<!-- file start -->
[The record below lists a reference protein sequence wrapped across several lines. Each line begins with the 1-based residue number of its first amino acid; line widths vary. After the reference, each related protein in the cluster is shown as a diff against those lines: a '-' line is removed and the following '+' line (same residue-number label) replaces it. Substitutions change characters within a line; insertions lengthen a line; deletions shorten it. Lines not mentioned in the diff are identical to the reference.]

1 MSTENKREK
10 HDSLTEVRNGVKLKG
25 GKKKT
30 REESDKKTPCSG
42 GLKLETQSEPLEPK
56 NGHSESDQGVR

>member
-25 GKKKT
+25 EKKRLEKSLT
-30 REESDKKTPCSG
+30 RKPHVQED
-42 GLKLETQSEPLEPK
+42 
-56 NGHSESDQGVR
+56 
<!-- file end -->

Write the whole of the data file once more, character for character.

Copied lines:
[The record below lists a reference protein sequence wrapped across several lines. Each line begins with the 1-based residue number of its first amino acid; line widths vary. After the reference, each related protein in the cluster is shown as a diff against those lines: a '-' line is removed and the following '+' line (same residue-number label) replaces it. Substitutions change characters within a line; insertions lengthen a line; deletions shorten it. Lines not mentioned in the diff are identical to the reference.]

1 MSTENKREK
10 HDSLTEVRNGVKLKG
25 GKKKT
30 REESDKKTPCSG
42 GLKLETQSEPLEPK
56 NGHSESDQGVR

>member
-25 GKKKT
+25 EKKRLEKSLT
-30 REESDKKTPCSG
+30 RKPHVQED
-42 GLKLETQSEPLEPK
+42 
-56 NGHSESDQGVR
+56 